No pictures
(n = 147)
Positive pictures
(n = 153)
One-way ANOVA and
test significance
Age (years, mean) 34.67 36.95 36.23 0.186
Gender (%) 0.426
Male 46.4 42.2 40.5
Female 52.9 57.8 58.2
Level of education (%) 0.253
High school 18.3 15.0 10.5
Vocational school/Associate 6.5 8.2 9.2
College/university 58.8 57.8 60.8
Master’s or PhD 15.7 18.4 19.6
Other 0.7
Family’s annual income (%) 0.367
Under $30,000 28.3 20.4 24.8
$30,000-$49,999 26.3 29.9 17.6
$50,000-$79,999 25.5 27.2 37.9
More than $80,000 19.6 22.4 19.6
Race/ethnicity (%) 0.734
White/caucasian 68.6 70.7 69.3
African American 7.2 12.2 9.8
Hispanic 7.8 3.4 8.5
Asian 15.0 10.2 12.4
Native American 0.7 2.7 5.9
Pacific Islander 0 0.7 1.3
Other 0 0 2.0
Visit purpose (%) 0.243
Pleasure/vacation 66.7 71.4 72.2
Business 13.1 11.6 16.7
Visiting friends or relatives 14.4 8.2 11.1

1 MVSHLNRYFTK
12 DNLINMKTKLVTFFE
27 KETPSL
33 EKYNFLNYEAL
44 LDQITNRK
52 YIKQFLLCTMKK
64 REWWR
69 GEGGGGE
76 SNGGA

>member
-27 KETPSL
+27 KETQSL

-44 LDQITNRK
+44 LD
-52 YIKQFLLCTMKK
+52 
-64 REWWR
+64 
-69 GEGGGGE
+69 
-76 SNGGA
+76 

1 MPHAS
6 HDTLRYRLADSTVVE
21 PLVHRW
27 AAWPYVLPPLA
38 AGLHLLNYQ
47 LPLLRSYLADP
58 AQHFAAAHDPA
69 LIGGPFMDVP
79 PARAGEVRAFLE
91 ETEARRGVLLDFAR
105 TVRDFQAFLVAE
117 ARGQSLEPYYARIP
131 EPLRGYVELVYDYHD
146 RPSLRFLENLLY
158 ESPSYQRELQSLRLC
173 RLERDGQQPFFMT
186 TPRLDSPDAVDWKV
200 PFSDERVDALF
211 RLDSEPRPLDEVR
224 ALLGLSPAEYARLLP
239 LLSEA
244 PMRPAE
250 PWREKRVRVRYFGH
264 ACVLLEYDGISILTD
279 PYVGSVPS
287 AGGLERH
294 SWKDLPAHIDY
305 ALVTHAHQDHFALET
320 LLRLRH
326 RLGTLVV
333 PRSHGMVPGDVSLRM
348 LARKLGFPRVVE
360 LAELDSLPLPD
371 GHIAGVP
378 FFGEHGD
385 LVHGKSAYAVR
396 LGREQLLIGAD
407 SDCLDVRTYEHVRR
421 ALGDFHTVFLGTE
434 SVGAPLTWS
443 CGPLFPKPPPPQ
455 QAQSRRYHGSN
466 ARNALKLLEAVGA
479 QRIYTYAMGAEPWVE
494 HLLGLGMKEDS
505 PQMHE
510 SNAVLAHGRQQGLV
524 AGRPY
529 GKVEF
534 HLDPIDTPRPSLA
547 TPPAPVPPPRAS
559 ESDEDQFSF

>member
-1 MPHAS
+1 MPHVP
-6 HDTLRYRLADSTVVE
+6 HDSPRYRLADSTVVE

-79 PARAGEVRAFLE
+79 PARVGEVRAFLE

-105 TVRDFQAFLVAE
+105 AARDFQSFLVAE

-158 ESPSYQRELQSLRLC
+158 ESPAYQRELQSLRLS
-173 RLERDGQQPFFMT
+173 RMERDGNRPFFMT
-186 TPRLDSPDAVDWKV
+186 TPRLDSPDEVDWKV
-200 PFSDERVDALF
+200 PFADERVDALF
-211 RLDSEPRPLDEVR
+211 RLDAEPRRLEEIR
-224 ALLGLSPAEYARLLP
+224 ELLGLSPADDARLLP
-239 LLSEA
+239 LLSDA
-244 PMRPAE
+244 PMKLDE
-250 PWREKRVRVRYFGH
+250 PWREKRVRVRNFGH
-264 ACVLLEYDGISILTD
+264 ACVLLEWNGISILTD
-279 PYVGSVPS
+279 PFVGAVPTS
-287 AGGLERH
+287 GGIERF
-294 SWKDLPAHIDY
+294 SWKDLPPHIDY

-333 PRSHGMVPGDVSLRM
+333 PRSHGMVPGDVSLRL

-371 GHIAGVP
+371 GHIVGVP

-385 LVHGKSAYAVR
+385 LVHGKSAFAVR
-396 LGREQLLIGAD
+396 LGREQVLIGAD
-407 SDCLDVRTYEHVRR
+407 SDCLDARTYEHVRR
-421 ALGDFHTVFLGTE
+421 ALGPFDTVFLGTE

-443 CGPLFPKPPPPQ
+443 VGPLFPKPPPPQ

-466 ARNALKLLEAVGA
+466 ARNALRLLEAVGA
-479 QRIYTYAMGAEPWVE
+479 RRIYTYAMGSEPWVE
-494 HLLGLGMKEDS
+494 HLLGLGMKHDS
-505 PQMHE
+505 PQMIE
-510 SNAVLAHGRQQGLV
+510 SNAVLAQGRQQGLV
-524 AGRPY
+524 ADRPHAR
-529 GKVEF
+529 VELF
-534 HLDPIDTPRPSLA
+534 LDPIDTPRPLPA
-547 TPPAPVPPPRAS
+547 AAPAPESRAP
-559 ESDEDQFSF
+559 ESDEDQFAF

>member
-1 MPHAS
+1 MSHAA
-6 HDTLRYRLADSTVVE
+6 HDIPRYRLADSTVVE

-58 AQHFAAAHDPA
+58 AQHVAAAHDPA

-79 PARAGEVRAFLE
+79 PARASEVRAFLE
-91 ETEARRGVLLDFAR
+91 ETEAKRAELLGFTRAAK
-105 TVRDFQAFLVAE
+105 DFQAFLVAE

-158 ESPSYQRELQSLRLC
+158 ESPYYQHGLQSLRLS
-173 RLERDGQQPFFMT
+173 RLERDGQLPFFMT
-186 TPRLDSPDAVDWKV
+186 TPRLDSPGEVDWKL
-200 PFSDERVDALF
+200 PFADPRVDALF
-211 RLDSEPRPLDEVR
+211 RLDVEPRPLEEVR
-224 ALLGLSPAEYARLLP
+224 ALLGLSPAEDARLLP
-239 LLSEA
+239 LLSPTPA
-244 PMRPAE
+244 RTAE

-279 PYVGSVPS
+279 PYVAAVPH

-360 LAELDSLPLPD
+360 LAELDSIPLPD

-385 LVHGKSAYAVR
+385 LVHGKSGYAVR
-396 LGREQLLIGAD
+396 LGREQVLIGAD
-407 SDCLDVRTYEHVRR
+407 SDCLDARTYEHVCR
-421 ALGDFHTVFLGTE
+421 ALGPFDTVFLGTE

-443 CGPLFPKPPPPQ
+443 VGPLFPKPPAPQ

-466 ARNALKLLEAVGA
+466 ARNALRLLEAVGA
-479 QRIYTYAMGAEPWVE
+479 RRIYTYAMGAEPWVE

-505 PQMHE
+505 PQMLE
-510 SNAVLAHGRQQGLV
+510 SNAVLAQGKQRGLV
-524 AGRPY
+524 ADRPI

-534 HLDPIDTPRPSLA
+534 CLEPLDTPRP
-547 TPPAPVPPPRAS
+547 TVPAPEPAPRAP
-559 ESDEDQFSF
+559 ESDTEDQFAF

Satisfaction (mean) 5.64 5.80 5.95 0.065
Table 3 Post hoc tukey test on multiple comparisons
Dependent variable Groups Pictures Mean difference Std. error Sig. Group
Say positive things No pictures Negative 0.7270.155 0.000 N <No and P
Positive 0.319 0.155 0.099
Negative No pictures 0.7270.155 0.000
Positive 1.0460.153 0.000
Positive No pictures 0.319 0.155 0.099
Negative 1.0460.153 0.000
Recommend No pictures Negative 0.4280.155 0.016 N <No <P
Positive 0.4210.155 0.019
Negative No pictures 0.4280.155 0.016
Positive 0.8500.153 0.000
Positive No pictures 0.4210.155 0.019
Negative 0.8500.153 0.000
Encourage friends to visit No pictures Negative 0.5410.158 0.002 N <No <P
Positive 0.4130.158 0.025
Negative No pictures 0.5410.158 0.002
Positive 0.9540.156 0.000
Positive No pictures 0.4130.158 0.025
Negative 0.9540.156 0.000
Consider as first choice No pictures Negative 0.354 0.200 0.180 N and No <P
Positive 0.5530.200 0.016
Negative No pictures 0.354 0.200 0.180
Positive 0.9070.198 0.000
Positive No pictures 0.5530.200 0.016
Negative 0.9070.198 0.000